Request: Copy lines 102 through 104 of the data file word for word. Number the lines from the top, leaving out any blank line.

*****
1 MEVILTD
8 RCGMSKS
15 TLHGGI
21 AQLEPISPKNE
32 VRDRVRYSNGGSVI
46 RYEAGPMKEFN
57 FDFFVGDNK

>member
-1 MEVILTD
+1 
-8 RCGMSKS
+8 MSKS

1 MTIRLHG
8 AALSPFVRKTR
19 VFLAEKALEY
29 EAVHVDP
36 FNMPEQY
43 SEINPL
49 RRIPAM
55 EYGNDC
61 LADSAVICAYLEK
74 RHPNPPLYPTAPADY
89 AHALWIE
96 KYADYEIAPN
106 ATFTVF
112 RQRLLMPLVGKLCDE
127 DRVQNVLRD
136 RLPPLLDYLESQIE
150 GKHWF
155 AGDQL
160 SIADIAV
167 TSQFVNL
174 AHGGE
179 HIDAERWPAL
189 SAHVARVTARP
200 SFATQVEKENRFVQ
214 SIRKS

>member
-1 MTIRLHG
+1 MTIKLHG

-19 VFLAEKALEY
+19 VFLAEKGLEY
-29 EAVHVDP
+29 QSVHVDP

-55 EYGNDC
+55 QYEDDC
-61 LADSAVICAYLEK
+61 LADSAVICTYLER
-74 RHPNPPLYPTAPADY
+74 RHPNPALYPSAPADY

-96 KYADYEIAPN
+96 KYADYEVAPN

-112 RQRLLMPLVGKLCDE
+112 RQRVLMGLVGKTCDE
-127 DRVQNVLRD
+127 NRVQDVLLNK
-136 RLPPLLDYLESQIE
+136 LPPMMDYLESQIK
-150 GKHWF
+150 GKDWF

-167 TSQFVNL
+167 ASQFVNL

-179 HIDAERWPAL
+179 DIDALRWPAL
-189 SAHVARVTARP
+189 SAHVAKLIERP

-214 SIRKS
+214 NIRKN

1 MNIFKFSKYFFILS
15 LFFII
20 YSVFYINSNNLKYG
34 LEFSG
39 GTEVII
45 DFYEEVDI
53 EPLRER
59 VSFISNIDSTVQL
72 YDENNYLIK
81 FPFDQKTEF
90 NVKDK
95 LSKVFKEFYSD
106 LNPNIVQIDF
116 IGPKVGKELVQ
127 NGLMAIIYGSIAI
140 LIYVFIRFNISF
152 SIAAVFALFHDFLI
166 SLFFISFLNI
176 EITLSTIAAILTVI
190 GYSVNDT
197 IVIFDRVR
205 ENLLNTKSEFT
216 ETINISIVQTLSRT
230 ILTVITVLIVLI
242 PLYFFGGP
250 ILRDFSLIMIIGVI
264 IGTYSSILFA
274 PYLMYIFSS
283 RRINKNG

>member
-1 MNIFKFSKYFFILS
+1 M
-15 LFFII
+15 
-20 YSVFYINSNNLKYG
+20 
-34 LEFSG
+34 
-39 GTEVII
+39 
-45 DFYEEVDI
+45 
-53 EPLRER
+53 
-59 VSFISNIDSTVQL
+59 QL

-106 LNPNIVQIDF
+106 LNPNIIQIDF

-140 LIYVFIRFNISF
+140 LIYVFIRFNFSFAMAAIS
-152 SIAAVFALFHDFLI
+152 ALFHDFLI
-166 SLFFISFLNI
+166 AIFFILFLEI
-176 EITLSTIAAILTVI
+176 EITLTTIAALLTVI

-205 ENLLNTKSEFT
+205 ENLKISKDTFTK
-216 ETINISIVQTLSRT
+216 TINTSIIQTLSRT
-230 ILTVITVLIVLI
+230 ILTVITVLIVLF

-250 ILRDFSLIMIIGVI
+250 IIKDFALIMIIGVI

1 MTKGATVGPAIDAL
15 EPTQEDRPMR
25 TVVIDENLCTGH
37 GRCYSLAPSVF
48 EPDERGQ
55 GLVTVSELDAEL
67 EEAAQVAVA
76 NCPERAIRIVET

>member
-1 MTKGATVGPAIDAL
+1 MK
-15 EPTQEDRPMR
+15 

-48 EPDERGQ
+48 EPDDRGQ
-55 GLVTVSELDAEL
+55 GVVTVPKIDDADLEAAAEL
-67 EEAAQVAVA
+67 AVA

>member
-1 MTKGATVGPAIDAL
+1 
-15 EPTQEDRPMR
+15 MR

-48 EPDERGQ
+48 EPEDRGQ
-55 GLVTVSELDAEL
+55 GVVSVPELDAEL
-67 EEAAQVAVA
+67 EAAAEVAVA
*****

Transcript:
+15 
-20 YSVFYINSNNLKYG
+20 